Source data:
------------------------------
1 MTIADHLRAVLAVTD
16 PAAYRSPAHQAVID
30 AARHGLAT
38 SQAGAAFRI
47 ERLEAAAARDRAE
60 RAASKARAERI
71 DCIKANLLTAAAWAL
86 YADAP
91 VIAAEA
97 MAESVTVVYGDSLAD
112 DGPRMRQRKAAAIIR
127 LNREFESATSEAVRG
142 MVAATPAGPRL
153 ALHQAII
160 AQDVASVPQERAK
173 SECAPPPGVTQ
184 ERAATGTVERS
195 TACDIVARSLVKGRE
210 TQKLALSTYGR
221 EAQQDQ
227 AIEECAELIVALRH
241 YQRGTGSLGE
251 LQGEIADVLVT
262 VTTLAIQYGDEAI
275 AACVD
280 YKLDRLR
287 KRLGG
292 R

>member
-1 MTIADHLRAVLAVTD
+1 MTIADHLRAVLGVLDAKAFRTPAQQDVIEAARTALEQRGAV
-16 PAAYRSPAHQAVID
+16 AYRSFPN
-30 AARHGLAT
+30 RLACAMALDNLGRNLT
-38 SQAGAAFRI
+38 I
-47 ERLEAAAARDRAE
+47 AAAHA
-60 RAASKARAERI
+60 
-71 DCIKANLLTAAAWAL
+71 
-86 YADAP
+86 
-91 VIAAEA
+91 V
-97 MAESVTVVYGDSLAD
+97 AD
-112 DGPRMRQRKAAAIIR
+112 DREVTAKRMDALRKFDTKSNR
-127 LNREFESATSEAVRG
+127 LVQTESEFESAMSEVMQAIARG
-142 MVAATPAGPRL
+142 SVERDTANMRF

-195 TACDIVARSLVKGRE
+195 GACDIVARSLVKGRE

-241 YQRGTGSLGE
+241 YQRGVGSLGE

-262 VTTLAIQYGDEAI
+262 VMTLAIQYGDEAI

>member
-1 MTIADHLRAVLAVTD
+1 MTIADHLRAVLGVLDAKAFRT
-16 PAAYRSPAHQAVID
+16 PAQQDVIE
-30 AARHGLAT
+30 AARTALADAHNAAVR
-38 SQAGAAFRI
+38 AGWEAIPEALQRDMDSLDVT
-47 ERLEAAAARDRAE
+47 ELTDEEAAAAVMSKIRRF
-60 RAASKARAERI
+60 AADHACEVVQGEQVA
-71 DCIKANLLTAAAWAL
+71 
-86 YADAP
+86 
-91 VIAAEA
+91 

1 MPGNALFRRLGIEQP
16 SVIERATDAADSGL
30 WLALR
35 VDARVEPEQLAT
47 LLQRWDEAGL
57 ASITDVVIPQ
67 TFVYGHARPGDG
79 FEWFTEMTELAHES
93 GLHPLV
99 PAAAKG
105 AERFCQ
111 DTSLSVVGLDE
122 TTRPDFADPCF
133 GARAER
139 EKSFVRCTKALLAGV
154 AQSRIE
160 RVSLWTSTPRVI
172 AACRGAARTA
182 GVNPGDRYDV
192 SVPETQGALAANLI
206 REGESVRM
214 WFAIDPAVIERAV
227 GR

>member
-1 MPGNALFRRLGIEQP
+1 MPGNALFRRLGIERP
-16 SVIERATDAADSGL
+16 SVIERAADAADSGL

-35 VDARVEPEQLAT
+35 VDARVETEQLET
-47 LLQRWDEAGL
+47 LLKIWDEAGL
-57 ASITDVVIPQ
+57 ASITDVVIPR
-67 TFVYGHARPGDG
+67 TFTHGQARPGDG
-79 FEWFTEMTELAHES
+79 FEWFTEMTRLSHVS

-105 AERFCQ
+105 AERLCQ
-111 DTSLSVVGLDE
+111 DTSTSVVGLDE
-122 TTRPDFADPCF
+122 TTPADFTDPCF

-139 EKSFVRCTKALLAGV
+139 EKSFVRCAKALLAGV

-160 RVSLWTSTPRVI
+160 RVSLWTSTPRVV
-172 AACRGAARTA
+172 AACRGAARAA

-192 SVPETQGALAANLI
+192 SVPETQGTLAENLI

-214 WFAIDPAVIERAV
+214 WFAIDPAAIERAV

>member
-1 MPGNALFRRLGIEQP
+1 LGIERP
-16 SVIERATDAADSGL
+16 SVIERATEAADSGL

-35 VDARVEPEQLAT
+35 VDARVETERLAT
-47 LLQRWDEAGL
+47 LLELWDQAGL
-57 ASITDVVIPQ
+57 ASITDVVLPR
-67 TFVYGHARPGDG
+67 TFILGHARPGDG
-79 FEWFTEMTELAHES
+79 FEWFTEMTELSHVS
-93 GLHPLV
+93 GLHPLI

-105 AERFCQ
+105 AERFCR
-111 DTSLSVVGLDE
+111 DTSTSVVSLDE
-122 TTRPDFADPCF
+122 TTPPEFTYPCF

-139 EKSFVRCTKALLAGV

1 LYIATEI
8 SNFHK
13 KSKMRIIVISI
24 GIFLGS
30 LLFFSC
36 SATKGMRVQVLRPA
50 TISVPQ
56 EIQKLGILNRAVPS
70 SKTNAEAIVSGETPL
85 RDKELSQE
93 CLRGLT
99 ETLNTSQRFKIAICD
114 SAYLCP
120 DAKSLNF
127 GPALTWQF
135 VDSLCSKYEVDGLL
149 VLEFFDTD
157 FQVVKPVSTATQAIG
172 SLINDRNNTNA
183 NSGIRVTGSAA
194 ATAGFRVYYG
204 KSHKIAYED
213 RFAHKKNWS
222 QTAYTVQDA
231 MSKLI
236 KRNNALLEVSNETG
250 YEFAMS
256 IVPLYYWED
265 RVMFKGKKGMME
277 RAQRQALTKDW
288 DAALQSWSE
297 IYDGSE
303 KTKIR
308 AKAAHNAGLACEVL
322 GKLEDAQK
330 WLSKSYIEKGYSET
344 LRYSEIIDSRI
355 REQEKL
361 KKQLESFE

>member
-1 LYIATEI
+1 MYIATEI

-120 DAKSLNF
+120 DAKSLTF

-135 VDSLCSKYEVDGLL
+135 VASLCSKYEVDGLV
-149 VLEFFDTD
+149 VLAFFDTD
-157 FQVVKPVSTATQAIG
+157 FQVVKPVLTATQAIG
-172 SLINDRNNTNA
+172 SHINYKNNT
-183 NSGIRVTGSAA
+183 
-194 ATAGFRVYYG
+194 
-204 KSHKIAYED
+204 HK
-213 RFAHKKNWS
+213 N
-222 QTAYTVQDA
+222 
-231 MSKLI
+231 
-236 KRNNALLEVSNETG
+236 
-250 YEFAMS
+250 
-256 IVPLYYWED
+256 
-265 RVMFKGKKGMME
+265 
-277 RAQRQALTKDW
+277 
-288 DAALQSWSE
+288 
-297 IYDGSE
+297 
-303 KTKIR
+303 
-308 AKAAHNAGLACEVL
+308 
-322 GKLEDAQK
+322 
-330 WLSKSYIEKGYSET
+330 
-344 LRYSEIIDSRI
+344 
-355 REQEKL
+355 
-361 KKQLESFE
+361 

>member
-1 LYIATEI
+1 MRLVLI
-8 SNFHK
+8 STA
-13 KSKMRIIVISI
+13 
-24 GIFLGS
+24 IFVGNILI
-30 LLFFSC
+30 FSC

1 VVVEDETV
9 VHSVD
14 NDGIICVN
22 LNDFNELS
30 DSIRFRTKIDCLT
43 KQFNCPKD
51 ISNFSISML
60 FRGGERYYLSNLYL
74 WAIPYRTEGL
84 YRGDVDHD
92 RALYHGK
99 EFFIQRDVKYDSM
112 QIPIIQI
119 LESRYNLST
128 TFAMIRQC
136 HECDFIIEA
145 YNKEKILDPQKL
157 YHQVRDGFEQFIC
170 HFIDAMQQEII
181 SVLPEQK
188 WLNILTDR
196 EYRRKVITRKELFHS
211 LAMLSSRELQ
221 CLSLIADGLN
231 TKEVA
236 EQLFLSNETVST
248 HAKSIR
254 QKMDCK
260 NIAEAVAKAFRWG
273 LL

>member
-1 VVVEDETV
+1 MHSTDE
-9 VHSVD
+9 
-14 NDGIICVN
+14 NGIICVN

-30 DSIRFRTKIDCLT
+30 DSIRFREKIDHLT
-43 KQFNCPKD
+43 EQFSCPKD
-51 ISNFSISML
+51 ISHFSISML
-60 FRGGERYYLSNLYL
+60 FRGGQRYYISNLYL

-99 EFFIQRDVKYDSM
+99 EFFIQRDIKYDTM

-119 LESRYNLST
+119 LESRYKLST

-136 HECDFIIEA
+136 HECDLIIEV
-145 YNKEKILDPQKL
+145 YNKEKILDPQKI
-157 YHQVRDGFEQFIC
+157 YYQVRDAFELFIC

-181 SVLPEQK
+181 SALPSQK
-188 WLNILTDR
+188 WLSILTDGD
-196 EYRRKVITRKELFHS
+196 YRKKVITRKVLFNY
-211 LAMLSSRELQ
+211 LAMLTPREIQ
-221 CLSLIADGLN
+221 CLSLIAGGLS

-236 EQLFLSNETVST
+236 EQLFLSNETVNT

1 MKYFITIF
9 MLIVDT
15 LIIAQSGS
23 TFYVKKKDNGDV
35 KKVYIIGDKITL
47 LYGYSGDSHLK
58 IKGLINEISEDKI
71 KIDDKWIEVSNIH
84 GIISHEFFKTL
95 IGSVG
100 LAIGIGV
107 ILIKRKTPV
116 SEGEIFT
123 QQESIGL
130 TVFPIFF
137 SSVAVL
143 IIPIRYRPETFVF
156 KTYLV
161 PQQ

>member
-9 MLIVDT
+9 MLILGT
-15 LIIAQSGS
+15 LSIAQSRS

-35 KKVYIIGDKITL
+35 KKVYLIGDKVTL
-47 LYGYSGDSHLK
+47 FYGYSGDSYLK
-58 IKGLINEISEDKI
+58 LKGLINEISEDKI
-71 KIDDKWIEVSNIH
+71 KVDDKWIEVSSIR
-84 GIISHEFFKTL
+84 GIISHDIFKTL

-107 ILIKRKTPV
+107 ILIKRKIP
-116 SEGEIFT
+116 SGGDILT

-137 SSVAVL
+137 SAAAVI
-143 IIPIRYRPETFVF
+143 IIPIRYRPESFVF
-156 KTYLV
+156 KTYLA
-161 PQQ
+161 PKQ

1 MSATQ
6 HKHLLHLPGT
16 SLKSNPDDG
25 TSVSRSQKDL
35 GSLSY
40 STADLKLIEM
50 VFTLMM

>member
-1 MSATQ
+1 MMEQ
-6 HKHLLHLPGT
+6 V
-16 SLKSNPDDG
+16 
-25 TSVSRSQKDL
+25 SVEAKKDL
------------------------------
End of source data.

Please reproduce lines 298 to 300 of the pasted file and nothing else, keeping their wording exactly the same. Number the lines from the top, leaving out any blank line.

+14 NGIICVN

-30 DSIRFRTKIDCLT
+30 DSIRFREKIDHLT